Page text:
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Preference Formation and the Rise of Women's Labor Force Participation: Evidence from WWII

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  • Raquel Fernandez
  • Alessandra Fogli
  • Claudia Olivetti

Abstract

This paper presents intergenerational evidence in favor of the hypothesis that a significant factor explaining the increase in female labor force participation over time was the growing presence of men who grew up with a different family model--one in which their mother worked. We use differences in mobilization rates of men across states during WWII as a source of exogenous variation in female labor supply. We show, in particular, that higher WWII male mobilization rates led to a higher fraction of women working not only for the generation directly affected by the war, but also for the next generation. These women were young enough to profit from the changed composition in the pool of men (i.e., from the fact that WWII created more men with mothers who worked). We also show that states in which the ratio of the average fertility of working relative to non-working women is greatest, have higher female labor supply twenty years later.

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Bibliographic Info

Paper provided by National Bureau of Economic Research, Inc in its series NBER Working Papers with number 10589.

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Date of creation: Jun 2004
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Handle: RePEc:nbr:nberwo:10589

Note: EFG LS LE
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  1. Claudia Goldin & Lawrence F. Katz, 2002. "The Power of the Pill: Oral Contraceptives and Women's Career and Marriage Decisions," Journal of Political Economy, University of Chicago Press, University of Chicago Press, vol. 110(4), pages 730-770, August.
  2. Fernández, Raquel & Fogli, Alessandra & Olivetti, Claudia, 2002. "Marrying Your Mom: Preference Transmission and Women's Labour and Education Choices," CEPR Discussion Papers, C.E.P.R. Discussion Papers 3592, C.E.P.R. Discussion Papers.
  3. Jeremy Greenwood & Ananth Seshadri & Mehmet Yorukoglu, 2005. "Engines of Liberation," Review of Economic Studies, Oxford University Press, vol. 72(1), pages 109-133.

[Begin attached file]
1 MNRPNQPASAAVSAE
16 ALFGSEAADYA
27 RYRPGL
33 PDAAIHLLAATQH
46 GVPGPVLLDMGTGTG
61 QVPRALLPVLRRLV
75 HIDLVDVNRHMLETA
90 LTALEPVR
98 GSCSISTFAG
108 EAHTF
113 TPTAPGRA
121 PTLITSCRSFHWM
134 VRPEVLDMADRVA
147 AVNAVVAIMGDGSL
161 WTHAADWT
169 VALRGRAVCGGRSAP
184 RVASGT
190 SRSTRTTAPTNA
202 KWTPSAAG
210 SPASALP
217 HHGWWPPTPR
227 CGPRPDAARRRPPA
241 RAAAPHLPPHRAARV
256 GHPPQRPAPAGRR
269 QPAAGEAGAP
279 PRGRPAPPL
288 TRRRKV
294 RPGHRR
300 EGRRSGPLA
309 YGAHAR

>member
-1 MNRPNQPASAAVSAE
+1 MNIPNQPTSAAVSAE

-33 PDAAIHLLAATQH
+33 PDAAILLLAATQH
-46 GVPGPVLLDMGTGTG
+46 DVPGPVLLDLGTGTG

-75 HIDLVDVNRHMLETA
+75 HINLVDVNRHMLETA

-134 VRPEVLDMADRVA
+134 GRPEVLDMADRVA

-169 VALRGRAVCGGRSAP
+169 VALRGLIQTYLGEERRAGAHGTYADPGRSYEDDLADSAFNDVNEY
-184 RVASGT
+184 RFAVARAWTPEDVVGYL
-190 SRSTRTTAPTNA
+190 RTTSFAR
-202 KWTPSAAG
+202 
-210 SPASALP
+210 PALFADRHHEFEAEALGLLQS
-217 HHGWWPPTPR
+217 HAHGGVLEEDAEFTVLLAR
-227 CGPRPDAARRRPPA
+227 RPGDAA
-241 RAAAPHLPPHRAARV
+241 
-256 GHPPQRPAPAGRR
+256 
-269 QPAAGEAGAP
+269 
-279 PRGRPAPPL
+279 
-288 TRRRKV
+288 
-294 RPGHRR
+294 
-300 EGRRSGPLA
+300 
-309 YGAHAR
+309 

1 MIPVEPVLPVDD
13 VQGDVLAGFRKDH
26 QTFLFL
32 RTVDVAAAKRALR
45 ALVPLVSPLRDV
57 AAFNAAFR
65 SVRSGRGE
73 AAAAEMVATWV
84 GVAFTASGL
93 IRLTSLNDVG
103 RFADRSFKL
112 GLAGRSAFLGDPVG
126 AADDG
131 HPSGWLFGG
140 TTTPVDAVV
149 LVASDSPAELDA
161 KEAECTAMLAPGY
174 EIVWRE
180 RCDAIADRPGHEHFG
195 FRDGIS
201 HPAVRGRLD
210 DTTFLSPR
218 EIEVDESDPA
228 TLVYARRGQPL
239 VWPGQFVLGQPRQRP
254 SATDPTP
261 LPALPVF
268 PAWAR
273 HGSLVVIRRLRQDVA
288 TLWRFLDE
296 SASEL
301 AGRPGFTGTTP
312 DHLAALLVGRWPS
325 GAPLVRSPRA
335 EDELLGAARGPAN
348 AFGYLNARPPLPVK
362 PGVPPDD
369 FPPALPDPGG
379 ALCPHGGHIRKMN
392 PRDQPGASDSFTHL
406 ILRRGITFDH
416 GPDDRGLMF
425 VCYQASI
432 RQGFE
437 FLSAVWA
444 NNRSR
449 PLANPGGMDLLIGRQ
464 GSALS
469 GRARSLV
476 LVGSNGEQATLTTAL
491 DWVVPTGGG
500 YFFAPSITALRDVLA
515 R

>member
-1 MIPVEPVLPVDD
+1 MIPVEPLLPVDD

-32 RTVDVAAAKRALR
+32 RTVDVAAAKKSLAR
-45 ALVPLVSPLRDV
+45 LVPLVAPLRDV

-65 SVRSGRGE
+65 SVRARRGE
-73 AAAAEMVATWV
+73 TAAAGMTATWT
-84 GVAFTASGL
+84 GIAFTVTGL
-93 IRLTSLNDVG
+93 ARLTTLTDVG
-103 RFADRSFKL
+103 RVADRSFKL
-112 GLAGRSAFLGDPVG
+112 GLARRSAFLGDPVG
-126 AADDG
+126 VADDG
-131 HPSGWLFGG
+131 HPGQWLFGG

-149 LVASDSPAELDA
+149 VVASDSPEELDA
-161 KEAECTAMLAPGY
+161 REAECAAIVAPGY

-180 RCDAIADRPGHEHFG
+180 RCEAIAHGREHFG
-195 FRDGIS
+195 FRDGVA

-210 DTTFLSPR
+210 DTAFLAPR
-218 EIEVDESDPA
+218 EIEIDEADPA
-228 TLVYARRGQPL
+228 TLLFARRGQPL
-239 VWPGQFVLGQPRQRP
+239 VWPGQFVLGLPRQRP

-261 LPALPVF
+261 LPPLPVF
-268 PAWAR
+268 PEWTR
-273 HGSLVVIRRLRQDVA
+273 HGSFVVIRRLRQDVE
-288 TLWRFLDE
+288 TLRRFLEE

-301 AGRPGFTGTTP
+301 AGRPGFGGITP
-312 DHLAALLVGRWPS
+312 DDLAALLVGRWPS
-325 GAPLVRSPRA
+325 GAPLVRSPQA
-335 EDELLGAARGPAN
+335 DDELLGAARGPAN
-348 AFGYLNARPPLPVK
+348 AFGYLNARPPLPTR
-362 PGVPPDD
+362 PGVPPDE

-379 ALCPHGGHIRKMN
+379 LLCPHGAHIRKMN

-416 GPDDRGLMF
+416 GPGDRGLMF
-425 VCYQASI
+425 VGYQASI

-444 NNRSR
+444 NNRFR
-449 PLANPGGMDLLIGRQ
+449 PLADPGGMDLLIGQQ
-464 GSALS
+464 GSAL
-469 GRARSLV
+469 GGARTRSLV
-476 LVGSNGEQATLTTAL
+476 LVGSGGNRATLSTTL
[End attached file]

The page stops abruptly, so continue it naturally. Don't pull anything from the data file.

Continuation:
4. Daron Acemoglu & David H. Autor & David Lyle, 2004. "Women, War, and Wages: The Effect of Female Labor Supply on the Wage Structure at Midcentury," Journal of Political Economy, University of Chicago Press, University of Chicago Press, vol. 112(3), pages 497-551, June.
  5. Smith, James P & Ward, Michael P, 1985. "Time-Series Growth in the Female Labor Force," Journal of Labor Economics, University of Chicago Press, University of Chicago Press, vol. 3(1), pages S59-90, January.
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Cited by:
  1. Rob Euwals & Marike Knoef & Daniel Vuuren, 2011. "The trend in female labour force participation: what can be expected for the future?," Empirical Economics, Springer, Springer, vol. 40(3), pages 729-753, May.
  2. Guido Tabellini, 2005. "Culture and Institutions: economic development in the regions of Europe," Working Papers 292, IGIER (Innocenzo Gasparini Institute for Economic Research), Bocconi University.
  3. World Bank, 2011. "Work and Family : Latin American and Caribbean Women in Search of a New Balance," World Bank Other Operational Studies 12489, The World Bank.
  4. Marcela Perticara, 2006. "Women’s Employment Transitions and Fertility," ILADES-Georgetown University Working Papers, Ilades-Georgetown University, Universidad Alberto Hurtado/School of Economics and Bussines inv172, Ilades-Georgetown University, Universidad Alberto Hurtado/School of Economics and Bussines.
  5. Eckstein, Zvi & Lifshitz, Osnat, 2009. "Dynamic Female Labor Supply," CEPR Discussion Papers, C.E.P.R. Discussion Papers 7548, C.E.P.R. Discussion Papers.
  6. David Bravo & Claudia Sanhueza & Sergio Urzua, 2008. "Is There Labor Market Discrimination among Professionals in Chile? Lawyers, Doctors and Businesspeople," Research Department Publications, Inter-American Development Bank, Research Department 3248, Inter-American Development Bank, Research Department.
  7. Oriana Bandiera & Ashwini Natraj, 2013. "Does Gender Inequality Hinder Development and Economic Growth? Evidence and Policy Implications," World Bank Research Observer, World Bank Group, World Bank Group, vol. 28(1), pages 2-21, February.
  8. David Bravo & Claudia Sanhueza & Sergio Urzua, 2008. "Discriminación en el mercado laboral entre profesionales de Chile. Abogados, Médicos y gente de negocios," Research Department Publications, Inter-American Development Bank, Research Department 3249, Inter-American Development Bank, Research Department.

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